If morality evolves, then why do some scientists cast judgment?
Science reporters occasionally make the case for moral relativism: the idea that moral judgments can vary from culture to culture, depending on what the people in a culture were taught is right or wrong. Live Science, for instance, teaches that “Right or Wrong: How You Judge Others Depends on Your Culture.” But in other articles, they will promote abortion rights, gay rights and other moral questions in an absolutist manner (e.g., 3/13/16).
In another case, PNAS published results of surveys about whether people take reason into account when they make moral judgments. “It is widely considered a universal feature of human moral psychology that reasons for actions are taken into account in most moral judgments,” the summary begins. “However, most evidence for this moral intent hypothesis comes from large-scale industrialized societies.” So who’s right? Aren’t hunter-gatherers closer to the pristine evolved state of Homo sapiens? Isn’t industrialized society a recent anomaly? If they believe that, it undercuts their reason for writing this paper, since natural selection considered our ancestors fully fit without “reasons for actions” for millions of years, according to consensus theory.
Modern secular science is in a hopeless dilemma. Evolutionary scientists and their reporters teach that morality evolved, but want to speak with authority about right and wrong. Some recent examples:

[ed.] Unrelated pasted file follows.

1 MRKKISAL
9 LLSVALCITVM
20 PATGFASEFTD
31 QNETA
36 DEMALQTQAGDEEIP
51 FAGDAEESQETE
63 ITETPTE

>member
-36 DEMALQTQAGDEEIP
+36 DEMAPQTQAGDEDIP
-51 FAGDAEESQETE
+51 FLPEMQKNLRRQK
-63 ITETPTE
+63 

- “Oregon’s new birth control law increases access, but more still to be done” (Science Daily). The headline makes a moral judgment on a divisive issue that is currently pitting the Obama Administration against the Little Sisters of the Poor (and other religious institutions) in an important case facing a deeply divided Supreme Court. Yet the academics behind the article say, “This law is a step forward for contraceptive access.”
- “‘Abortion Pill’ Gets New Label: 5 Things to Know About Mifepristone” (Live Science). Try as she does to present a straightforward, factual explanation of the infamous abortion pill, Rachael Rettner delivers a list of “5 things to know” that omits the very most important aspect: whether the pill causes a murder of an unborn human baby. Some of the facts and terms are useful to know, but one cannot be neutral on a moral issue this important that is dividing the country and the world. She ends by focusing only on the potential risks and side effects for the mother, totally omitting reference to the other human being inside of her. You can’t find the words baby, unborn, or even fetus in the article.
- “Breeding humans: Utopias from the early modern period” (Science Daily). The opening sentences show moral relativism: “The idea to improve humans and to optimise procreation emerged long before genetic engineering. As far back as the 18th century, concepts did exist that appear unthinkable from the modern perspective.” But if it wasn’t unthinkable for them, was it morally right?
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